This is actually a Florrick kid-focused episode, with Grace finding herself strangely attracted to a handsome bad boy by the name of Connor whose ex-girlfriend, also called Grace, recently killed herself. The show hits home this symbolism as hard as possible—Grace, in her private school uniform, is such a good girl, and her deceased alter-ego was so very bad, having sex and doing drugs and cutting (a phenomenon Alicia is completely unfamiliar with). She’s not the same, of course, but she can’t help but be drawn in by Connor’s tractor beam of bad boy handsomeness, which is at least more interesting than her motivational Christian youth leader last year. Zach, meanwhile, has been helping at the Florrick campaign secretly, for some reason. That storyline makes a little less sense, but the overall point is that these kids are GROWING UP and Alicia has to DEAL WITH IT and sit on the couch with them silently like a bunch of grownups. The Good Wife is often heavy-handed when it comes to the Florrick kids, but even so, Grace’s material was pretty extreme.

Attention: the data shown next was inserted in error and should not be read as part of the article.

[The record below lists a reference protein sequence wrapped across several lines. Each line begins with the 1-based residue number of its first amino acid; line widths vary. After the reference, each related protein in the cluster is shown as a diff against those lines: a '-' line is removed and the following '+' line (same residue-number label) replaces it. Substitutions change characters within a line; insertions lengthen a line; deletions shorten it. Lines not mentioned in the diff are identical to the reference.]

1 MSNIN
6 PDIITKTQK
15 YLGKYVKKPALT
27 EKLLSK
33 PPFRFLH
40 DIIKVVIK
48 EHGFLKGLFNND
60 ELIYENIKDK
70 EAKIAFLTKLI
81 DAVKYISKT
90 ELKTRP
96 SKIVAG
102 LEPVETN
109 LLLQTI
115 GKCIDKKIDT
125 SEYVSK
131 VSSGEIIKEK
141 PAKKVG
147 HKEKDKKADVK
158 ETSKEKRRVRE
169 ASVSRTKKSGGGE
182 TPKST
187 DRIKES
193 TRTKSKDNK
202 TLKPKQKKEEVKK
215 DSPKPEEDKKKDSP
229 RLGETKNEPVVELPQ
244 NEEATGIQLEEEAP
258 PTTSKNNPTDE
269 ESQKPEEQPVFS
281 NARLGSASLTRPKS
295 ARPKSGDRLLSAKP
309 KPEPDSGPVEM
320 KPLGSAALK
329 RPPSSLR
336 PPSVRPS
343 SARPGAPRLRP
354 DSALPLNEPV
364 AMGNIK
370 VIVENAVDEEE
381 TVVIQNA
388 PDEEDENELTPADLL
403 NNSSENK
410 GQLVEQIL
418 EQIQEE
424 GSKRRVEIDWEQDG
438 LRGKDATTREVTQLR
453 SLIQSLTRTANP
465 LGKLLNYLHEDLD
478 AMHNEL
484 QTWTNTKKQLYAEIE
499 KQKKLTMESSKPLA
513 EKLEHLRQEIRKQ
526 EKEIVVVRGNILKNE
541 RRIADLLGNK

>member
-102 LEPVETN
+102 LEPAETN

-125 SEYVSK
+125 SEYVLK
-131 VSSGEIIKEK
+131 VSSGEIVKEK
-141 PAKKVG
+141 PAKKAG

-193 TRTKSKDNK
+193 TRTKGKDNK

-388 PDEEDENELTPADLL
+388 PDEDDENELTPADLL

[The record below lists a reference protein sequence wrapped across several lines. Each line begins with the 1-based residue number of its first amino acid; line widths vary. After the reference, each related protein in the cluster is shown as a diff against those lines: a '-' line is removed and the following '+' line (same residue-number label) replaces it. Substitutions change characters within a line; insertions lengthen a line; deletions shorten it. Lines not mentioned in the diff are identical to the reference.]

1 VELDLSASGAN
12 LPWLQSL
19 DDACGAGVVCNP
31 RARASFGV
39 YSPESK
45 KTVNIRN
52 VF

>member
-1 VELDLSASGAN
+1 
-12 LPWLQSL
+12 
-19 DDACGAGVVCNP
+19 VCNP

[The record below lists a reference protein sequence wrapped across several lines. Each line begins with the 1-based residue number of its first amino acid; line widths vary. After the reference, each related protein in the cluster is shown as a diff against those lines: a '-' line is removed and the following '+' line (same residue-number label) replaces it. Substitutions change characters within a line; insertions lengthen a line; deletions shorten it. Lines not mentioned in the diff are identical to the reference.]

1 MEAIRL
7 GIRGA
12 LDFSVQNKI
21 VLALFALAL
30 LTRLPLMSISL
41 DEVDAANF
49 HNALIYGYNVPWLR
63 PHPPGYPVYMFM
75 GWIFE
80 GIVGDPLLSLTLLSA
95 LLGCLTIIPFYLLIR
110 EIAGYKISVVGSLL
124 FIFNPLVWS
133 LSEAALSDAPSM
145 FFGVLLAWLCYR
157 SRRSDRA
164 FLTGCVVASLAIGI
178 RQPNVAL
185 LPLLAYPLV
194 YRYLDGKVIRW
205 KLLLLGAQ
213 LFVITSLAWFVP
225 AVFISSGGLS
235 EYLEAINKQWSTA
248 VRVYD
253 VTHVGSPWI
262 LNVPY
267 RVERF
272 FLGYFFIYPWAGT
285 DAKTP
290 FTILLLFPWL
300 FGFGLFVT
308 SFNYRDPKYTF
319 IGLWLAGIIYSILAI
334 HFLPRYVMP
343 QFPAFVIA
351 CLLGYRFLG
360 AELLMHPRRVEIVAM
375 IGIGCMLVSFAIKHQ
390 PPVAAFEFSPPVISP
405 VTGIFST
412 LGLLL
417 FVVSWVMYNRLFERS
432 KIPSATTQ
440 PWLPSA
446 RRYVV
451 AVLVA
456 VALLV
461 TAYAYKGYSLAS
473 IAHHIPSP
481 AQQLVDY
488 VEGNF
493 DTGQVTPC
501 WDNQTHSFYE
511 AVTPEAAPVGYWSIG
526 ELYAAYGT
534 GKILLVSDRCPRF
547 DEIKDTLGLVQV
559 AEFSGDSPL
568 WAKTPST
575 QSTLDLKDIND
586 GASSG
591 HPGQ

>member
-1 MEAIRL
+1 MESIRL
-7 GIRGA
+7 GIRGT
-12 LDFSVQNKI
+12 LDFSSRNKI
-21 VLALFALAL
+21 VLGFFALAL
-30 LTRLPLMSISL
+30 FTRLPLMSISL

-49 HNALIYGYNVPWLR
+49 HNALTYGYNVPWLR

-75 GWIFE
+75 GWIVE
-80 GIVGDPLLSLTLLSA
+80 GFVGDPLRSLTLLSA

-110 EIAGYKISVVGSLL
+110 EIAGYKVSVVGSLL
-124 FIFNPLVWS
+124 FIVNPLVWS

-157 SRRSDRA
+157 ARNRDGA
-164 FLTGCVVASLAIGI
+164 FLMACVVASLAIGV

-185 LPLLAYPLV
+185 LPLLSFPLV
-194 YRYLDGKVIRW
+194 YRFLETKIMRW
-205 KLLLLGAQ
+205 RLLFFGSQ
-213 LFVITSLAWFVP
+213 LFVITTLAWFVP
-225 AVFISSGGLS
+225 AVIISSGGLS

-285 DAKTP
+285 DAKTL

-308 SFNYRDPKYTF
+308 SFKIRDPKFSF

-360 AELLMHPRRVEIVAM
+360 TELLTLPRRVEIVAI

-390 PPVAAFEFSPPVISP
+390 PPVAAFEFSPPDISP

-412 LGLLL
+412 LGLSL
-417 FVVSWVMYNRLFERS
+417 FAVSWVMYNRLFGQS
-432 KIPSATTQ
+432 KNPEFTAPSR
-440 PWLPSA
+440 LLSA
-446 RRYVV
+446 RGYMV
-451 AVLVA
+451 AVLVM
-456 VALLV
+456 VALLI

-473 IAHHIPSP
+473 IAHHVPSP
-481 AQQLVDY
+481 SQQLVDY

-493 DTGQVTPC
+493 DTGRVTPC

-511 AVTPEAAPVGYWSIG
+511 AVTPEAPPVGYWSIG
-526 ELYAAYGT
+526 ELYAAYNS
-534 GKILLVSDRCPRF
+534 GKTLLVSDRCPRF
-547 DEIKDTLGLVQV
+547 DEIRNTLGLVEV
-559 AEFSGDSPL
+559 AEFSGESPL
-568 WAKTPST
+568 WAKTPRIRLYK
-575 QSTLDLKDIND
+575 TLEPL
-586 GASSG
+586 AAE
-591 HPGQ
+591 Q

There was also a case of the week surrounded by this nonsense, and a reasonably interesting one too, as Will and co. have to argue for a judge’s (Judd Hirsch) removal because he drunkenly alluded to bias against Will and his client in a bar one night. I liked the return of Kurt Fuller as Judge Dunaway, who’s never had much respect for Alicia or the rest of Lockhart/Gardner, but the stakes of this case were never really very high, and the whole thing seemed more geared to reminding us what cutthroat lawyers our heroes can be. They drag Hirsch through the mud to prove their point, bringing up his divorce and his alcoholism, and they win, but they win dirty, and Amanda Peet is there to look disapproving (though I like the idea of having her on the other side of the courtroom every so often). But because the audience is behind them every step of the way (Hirsch’s bias is clear to us), it never felt that harsh. Still the most compelling storyline of a weak episode, but this show can do better.
- Oh, the talk of tweeting in relation to the other Grace’s suicide was headache-inducing. Apparently she tweeted #YOLO at one point. YOLO indeed.
- Also, someone heard about her having an abortion. “Someone re-tweeted it.” Who? Horse_eBooks?
- Nice way, though, to bring back the ChumHum prank against Will, autocorrecting him as a disbarred lawyer.